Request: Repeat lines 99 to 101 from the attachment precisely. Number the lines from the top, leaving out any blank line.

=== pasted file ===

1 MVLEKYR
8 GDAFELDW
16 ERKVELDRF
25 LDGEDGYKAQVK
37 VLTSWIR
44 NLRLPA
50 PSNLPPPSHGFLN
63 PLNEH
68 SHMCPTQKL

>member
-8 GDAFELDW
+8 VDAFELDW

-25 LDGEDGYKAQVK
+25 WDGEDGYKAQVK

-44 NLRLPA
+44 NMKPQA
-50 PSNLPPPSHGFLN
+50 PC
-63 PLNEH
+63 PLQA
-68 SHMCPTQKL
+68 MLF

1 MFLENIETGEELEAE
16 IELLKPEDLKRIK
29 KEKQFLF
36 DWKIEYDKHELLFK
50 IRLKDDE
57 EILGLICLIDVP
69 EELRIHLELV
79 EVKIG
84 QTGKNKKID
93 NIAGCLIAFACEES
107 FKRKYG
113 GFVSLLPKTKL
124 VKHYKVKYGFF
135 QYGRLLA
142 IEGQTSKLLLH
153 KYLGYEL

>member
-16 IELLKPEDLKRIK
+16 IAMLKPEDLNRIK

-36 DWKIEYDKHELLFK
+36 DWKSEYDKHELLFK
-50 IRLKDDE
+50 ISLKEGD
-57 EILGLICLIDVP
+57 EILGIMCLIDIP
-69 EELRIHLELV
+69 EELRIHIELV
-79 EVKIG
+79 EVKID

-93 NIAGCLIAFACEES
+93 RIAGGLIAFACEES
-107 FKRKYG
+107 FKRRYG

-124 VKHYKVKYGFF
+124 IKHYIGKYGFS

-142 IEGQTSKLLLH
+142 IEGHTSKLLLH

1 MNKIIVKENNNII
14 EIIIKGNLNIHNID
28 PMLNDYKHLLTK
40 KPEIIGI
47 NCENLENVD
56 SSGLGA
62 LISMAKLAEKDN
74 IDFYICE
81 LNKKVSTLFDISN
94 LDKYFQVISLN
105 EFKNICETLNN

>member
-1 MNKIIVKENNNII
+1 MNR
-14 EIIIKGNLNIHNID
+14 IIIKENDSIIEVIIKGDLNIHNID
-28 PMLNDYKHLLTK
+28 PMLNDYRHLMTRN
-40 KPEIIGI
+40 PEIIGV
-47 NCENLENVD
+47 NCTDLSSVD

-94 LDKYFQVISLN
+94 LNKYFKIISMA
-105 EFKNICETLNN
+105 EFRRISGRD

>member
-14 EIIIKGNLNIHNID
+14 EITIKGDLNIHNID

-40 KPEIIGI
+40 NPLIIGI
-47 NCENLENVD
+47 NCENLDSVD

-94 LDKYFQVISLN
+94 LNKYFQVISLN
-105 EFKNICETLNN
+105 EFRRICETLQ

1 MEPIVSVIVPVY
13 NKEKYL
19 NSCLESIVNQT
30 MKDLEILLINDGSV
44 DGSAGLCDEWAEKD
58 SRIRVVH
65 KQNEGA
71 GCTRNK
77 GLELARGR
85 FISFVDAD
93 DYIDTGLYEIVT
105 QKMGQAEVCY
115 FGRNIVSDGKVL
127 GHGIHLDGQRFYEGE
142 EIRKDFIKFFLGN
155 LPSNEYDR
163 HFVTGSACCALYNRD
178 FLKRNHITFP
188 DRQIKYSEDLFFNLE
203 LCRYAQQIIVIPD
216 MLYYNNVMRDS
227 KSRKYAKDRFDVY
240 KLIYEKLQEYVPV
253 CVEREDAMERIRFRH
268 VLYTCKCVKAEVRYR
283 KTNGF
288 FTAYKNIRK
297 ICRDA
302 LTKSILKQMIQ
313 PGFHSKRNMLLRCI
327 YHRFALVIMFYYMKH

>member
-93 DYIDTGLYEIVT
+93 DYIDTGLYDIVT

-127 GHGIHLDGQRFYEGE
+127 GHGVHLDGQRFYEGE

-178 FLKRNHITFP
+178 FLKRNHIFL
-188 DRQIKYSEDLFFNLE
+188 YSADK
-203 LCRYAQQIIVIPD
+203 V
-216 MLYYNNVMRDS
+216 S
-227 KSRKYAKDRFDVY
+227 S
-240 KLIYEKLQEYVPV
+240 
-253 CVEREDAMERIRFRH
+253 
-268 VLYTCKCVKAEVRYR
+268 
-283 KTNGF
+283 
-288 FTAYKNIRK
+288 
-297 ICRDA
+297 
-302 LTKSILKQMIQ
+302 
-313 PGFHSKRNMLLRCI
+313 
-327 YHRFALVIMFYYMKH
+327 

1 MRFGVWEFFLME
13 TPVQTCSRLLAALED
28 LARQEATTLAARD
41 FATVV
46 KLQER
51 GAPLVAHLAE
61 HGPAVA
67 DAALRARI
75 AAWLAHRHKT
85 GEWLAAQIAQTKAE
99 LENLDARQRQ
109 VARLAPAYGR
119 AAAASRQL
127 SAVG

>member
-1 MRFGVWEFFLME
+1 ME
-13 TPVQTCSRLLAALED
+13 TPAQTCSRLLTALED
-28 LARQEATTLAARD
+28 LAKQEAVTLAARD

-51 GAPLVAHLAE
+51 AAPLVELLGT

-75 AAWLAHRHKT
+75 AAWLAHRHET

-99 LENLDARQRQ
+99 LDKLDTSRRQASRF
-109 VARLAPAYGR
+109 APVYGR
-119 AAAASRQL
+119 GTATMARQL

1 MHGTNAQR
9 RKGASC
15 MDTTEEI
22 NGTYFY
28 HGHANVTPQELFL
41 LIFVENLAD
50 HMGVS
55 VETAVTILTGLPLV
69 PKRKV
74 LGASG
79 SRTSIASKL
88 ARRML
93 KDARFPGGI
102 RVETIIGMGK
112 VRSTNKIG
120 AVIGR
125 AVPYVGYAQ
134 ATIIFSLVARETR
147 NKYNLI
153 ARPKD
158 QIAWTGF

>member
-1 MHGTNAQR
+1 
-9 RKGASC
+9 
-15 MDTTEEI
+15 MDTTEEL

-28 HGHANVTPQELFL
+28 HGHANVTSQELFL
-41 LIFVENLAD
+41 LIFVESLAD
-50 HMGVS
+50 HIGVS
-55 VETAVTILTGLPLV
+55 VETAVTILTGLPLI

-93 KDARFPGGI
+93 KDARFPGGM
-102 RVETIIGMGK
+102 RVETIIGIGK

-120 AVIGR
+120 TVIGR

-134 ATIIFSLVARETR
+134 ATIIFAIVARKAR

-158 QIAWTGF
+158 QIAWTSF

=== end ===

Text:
19 NSCLESIVNQT
30 MKDLEILLINDGSV
44 DGSAGLCDEWAEKD